TAMPA, Fla. — OneWeb, the U.K.-headquartered low Earth orbit (LEO) broadband operator, is buying Texas-based managed satcoms provider TrustComm to create a new government subsidiary.

The deal comes soon after the U.S. Air Force Research Laboratory (AFRL) contracted OneWeb to demonstrate managed satcom services in Arctic locations.

“OneWeb’s acquisition of TrustComm underpins our strategy to rapidly scale satellite communications service to the U.S. Department of Defense and other government agencies as they look to integrate high throughput, low latency solutions to meet new connectivity demands,” OneWeb head of government services Dylan Browne said in a statement.

TrustComm CEO Bob Roe will lead a new subsidiary at OneWeb following the deal it expects to close this year, after regulatory approvals.

OneWeb has only launched a third of its constellation of 650 satellites, but said it successfully demonstrated data rates of up to 500 megabits per second to the DoD in March. It is advertising average network speeds of up to 195 megabits per second.

TrustComm signed an agreement March 16 to be OneWeb’s DoD distribution partner, focusing on early adopters including the U.S. Naval Research Laboratory and U.S. Army Futures Research Lab.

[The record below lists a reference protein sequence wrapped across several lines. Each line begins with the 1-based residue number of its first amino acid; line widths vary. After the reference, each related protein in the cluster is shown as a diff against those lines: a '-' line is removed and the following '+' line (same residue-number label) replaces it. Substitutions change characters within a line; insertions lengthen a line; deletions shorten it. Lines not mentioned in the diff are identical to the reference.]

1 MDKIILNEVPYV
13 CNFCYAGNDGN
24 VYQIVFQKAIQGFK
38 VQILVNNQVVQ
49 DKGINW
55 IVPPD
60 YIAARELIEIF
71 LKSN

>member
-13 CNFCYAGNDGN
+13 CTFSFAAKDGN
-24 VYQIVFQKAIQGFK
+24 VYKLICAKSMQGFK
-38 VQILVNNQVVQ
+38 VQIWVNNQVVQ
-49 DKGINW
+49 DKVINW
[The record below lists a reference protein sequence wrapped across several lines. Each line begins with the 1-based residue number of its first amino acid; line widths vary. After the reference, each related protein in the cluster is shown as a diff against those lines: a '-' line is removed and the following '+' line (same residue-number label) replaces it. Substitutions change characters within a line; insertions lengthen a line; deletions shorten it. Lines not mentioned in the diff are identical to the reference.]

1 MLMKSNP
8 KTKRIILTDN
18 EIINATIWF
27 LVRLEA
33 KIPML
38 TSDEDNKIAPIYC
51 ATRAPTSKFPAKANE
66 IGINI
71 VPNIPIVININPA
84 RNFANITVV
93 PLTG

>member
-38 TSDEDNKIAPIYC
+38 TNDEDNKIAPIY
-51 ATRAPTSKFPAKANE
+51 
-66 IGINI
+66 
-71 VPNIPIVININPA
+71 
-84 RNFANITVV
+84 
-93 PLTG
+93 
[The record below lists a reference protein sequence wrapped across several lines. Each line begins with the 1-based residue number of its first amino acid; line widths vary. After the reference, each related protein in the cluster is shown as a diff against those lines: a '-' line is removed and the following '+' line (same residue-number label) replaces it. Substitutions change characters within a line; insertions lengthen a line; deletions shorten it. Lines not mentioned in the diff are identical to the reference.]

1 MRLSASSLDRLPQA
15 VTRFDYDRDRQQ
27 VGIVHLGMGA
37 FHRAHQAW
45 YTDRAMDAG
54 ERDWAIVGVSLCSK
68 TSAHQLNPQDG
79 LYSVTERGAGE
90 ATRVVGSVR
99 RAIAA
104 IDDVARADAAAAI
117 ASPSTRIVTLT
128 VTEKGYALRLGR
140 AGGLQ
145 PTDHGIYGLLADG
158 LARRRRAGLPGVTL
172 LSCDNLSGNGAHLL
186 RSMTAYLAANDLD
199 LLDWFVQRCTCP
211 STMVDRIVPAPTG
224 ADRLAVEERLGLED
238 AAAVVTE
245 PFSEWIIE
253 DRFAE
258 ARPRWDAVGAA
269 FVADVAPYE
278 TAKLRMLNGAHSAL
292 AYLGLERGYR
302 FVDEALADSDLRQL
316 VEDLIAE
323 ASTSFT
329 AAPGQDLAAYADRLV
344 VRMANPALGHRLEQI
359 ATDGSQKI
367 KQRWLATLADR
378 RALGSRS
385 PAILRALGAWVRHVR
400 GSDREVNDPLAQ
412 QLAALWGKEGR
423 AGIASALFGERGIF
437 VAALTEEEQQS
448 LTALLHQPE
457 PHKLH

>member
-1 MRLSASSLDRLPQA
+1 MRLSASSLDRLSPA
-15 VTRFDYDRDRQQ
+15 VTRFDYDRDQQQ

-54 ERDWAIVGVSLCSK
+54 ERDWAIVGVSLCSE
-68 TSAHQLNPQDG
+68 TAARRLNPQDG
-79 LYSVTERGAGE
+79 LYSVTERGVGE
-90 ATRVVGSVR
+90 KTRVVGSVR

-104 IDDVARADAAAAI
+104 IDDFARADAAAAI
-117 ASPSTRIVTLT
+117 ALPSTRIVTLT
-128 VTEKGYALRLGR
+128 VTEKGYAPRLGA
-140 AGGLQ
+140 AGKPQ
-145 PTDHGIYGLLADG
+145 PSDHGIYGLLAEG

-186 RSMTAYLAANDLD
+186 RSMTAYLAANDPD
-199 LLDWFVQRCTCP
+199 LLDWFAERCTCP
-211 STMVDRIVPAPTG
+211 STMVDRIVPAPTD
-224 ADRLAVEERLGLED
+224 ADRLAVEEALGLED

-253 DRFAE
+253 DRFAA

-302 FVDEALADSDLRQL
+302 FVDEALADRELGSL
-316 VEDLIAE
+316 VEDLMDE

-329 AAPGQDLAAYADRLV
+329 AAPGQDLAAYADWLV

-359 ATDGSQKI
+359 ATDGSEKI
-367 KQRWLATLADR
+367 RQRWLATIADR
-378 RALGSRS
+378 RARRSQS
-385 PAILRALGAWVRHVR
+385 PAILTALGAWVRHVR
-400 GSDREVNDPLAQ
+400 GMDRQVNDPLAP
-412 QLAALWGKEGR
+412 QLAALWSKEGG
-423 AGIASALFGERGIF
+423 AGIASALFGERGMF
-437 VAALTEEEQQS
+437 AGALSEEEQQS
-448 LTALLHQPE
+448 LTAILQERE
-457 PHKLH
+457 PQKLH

Established in 1999, TrustComm will be an important access point to the U.S government market for OneWeb, which expects the DoD will be its largest customer.

The acquisition’s financial details were not disclosed.

OneWeb’s 18-month contract with AFRL is worth about $3.4 million for testing services between certain U.S. Northern Command (NORTHCOM) sites.

The increasingly strategic Arctic region suffers from poor connectivity because of its high latitude and extreme terrain.

OneWeb aims to offer services in the Arctic region this fall after two more launches, each placing 36 satellites in polar orbits.

SpaceX has also been launching Starlink LEO broadband satellites into polar orbits.

However, Rick Lober, vice president and general manager of the defense and intelligence systems division at Hughes, told SpaceNews May 5 that only OneWeb will be able to deliver 24-hour high throughput services to strategic Arctic regions by the end of 2021.

U.S.-based Hughes Network Systems, a OneWeb investor supplying parts of its ground segment, is prime contractor for the AFRL contract.

Jason Rainbow writes about satellite telecom, space finance and commercial markets for SpaceNews. He has spent more than a decade covering the global space industry as a business journalist. Previously, he was Group Editor-in-Chief for Finance Information...